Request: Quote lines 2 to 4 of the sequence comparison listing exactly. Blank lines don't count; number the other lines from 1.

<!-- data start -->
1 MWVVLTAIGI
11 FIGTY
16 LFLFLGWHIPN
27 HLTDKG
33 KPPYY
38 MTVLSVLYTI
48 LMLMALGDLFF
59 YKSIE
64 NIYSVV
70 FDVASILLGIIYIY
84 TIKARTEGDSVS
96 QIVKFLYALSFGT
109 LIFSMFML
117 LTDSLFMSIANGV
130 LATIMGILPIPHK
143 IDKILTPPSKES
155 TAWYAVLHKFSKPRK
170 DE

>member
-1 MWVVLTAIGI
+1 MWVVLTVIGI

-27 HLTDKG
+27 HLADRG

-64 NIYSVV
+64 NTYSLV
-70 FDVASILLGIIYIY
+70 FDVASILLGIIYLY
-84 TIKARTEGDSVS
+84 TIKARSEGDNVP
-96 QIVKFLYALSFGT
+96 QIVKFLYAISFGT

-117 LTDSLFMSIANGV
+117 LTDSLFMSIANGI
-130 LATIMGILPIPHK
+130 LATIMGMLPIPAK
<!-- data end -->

11 FIGTY
16 LFLFLGWHIPN
27 HLTDKG